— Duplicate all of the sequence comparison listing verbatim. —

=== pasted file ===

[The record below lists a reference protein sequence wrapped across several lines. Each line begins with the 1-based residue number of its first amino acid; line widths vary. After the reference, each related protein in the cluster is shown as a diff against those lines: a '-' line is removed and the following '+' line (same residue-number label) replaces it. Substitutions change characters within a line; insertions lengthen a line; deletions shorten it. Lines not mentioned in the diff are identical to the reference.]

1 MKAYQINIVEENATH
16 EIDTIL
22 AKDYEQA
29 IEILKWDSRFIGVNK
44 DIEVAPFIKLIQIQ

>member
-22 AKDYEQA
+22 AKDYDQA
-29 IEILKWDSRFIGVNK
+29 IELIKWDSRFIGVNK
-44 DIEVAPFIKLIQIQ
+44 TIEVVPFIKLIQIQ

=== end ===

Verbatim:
[The record below lists a reference protein sequence wrapped across several lines. Each line begins with the 1-based residue number of its first amino acid; line widths vary. After the reference, each related protein in the cluster is shown as a diff against those lines: a '-' line is removed and the following '+' line (same residue-number label) replaces it. Substitutions change characters within a line; insertions lengthen a line; deletions shorten it. Lines not mentioned in the diff are identical to the reference.]

1 MKAYQINIVEENATH
16 EIDTIL
22 AKDYEQA
29 IEILKWDSRFIGVNK
44 DIEVAPFIKLIQIQ

>member
-22 AKDYEQA
+22 AKDYDQA
-29 IEILKWDSRFIGVNK
+29 IELIKWDSRFIGVNK
-44 DIEVAPFIKLIQIQ
+44 TIEVVPFIKLIQIQ